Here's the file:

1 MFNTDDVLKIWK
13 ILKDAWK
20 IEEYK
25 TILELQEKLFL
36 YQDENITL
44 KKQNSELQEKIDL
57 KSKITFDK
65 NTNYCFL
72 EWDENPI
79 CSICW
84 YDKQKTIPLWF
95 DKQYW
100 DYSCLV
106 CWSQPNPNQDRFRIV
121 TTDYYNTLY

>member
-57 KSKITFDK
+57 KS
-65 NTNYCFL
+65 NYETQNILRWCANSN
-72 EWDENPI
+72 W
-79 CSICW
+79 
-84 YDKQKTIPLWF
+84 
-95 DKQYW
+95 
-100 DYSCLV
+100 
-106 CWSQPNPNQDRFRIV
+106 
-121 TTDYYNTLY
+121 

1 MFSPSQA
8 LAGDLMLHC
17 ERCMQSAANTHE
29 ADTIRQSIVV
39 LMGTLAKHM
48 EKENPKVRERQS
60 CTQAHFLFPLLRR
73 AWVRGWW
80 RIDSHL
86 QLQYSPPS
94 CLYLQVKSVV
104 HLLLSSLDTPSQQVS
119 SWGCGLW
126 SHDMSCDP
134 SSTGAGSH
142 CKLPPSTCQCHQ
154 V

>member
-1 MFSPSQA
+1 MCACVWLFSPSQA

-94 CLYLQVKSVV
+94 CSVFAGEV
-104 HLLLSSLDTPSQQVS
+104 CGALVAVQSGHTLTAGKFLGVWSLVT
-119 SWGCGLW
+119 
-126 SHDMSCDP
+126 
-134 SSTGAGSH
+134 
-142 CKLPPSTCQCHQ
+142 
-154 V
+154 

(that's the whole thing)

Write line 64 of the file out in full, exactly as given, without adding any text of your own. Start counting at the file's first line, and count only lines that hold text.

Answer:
+134 